Most of the surface roughness is random texture, which is complicated with lots of parameters. These parameters can be mainly divided into three groups: amplitude parameters, spacing parameters and other parameters, among which, the amplitude and spacing parameters are mostly used. In this study, an amplitude parameter Ra, which is the arithmetical mean deviation of the assessed profile of a rough surface, and a spacing parameter Rsm, which is the mean width of the profile elements of a rough surface, are chosen to be the key parameters affecting the effective boundary slip. Thus, the simplified models of the surface roughness on flat surface shown in Figure 1, which only contain simple amplitude and pitch characteristic, are used. Figure 1a gives a cone model with two-dimensional roughness, and Figure 1b gives a groove model with one-dimensional roughness. To study the effect of surface roughness on the boundary slip, values of Ra and Rsm are pre-fixed. Then, the dimensions of roughness textures in the format of cone and groove can be reverse-calculated based on the values of Ra and Rsm to realize the fixed Ra and Rsm. It should be noticed that the reference surface position of the rough surface to define Ra and Rsm is not at the bottom of the profile. Based on ISO/ANSI standard, it should be at some distance above the bottom, the distance mp of the reference surface position above the bottom can be calculated as [44,45]:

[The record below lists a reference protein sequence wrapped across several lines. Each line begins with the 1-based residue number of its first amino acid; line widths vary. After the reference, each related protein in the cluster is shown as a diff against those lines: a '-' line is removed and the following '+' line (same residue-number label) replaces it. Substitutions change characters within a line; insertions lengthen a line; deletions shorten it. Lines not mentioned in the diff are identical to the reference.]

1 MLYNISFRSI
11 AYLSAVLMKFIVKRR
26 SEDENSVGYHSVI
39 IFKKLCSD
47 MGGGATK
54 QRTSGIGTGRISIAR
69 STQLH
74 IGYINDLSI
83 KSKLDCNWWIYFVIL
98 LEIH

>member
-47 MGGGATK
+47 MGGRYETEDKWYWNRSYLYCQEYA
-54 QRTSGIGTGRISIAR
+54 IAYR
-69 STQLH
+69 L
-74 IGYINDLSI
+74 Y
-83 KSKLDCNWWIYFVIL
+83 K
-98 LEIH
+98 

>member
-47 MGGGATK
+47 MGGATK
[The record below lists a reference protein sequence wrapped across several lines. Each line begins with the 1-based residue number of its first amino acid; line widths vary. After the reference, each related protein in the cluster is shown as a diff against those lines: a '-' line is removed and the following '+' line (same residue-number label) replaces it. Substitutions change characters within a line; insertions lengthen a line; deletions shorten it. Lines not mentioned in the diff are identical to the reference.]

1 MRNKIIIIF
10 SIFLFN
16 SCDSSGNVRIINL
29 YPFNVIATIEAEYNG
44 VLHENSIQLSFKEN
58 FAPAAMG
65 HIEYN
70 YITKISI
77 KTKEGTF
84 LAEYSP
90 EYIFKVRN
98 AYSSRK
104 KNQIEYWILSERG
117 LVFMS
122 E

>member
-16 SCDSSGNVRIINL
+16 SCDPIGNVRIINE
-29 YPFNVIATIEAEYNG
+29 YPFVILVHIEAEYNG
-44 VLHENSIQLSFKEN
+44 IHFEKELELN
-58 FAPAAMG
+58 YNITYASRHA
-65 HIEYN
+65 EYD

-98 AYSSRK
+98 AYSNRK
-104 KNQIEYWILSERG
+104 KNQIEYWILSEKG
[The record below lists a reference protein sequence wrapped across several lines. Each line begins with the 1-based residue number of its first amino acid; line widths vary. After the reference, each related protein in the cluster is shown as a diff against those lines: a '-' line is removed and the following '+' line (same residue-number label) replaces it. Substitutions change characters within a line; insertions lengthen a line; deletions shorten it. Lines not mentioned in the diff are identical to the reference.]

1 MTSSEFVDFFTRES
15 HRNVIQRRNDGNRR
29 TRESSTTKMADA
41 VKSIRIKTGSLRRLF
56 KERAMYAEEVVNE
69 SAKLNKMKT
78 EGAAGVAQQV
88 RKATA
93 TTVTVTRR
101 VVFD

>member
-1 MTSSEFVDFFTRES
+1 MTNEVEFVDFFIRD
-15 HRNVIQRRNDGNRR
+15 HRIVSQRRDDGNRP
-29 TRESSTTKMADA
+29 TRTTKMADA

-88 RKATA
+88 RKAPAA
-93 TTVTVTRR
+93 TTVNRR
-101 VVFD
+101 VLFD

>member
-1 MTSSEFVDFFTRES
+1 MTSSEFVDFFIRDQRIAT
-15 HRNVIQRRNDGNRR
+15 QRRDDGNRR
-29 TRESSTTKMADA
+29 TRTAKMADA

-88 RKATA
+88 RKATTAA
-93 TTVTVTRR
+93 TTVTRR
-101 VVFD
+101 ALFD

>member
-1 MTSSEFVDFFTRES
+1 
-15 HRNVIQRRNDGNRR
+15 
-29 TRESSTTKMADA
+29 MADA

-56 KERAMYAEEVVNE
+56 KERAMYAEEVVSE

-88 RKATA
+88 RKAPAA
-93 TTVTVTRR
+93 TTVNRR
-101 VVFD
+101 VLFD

For the cone model:
m p = 1 S S z d x d y = π 12 h
For the groove model:
m p = 1 S S z d x d z = h 2